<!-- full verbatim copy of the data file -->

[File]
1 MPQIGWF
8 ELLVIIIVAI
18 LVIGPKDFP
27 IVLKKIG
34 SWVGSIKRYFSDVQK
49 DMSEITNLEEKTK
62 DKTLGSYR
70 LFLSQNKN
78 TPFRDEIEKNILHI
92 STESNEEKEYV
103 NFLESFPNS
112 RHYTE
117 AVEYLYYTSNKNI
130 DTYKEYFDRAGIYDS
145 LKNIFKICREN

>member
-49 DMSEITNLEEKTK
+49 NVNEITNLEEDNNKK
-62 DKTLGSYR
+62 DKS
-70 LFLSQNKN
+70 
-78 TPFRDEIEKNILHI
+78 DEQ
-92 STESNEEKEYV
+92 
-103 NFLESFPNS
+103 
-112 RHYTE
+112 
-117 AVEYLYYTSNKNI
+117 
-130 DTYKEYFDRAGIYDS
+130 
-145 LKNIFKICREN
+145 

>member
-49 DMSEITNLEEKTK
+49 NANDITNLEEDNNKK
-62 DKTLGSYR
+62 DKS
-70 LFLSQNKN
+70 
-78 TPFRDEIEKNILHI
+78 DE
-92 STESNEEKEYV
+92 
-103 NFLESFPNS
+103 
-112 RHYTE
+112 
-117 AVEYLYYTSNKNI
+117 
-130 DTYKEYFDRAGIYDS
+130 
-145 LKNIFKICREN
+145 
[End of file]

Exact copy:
1 MPQIGWF
8 ELLVIIIVAI
18 LVIGPKDFP
27 IVLKKIG
34 SWVGSIKRYFSDVQK
49 DMSEITNLEEKTK
62 DKTLGSYR
70 LFLSQNKN
78 TPFRDEIEKNILHI
92 STESNEEKEYV
103 NFLESFPNS
112 RHYTE
117 AVEYLYYTSNKNI
130 DTYKEYFDRAGIYDS
145 LKNIFKICREN

>member
-49 DMSEITNLEEKTK
+49 NVNEITNLEEDNNKK
-62 DKTLGSYR
+62 DKS
-70 LFLSQNKN
+70 
-78 TPFRDEIEKNILHI
+78 DEQ
-92 STESNEEKEYV
+92 
-103 NFLESFPNS
+103 
-112 RHYTE
+112 
-117 AVEYLYYTSNKNI
+117 
-130 DTYKEYFDRAGIYDS
+130 
-145 LKNIFKICREN
+145 

>member
-49 DMSEITNLEEKTK
+49 NANDITNLEEDNNKK
-62 DKTLGSYR
+62 DKS
-70 LFLSQNKN
+70 
-78 TPFRDEIEKNILHI
+78 DE
-92 STESNEEKEYV
+92 
-103 NFLESFPNS
+103 
-112 RHYTE
+112 
-117 AVEYLYYTSNKNI
+117 
-130 DTYKEYFDRAGIYDS
+130 
-145 LKNIFKICREN
+145 